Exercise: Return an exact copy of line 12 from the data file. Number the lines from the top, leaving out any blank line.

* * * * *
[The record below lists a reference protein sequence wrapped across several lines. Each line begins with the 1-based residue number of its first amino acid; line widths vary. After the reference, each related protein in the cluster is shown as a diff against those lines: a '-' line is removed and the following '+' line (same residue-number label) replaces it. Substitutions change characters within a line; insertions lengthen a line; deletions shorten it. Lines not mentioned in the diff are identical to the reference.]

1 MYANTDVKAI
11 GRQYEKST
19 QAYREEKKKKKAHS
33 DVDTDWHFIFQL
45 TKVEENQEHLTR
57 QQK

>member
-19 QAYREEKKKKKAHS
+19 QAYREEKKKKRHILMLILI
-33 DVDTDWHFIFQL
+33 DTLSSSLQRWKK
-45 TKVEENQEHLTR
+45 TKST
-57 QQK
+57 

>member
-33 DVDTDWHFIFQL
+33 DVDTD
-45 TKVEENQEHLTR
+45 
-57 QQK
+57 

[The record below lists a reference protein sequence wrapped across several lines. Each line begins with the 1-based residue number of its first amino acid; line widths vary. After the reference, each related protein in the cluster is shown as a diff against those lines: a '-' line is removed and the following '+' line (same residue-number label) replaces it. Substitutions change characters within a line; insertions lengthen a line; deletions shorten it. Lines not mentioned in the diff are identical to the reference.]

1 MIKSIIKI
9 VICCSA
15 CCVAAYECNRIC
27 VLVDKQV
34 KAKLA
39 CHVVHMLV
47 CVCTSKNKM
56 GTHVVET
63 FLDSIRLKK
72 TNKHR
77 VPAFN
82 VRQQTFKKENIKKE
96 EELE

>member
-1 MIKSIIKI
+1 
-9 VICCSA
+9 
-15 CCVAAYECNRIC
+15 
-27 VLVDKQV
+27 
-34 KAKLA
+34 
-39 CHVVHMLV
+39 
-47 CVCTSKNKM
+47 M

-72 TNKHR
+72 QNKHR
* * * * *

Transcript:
+33 DTLSSSLQRWKK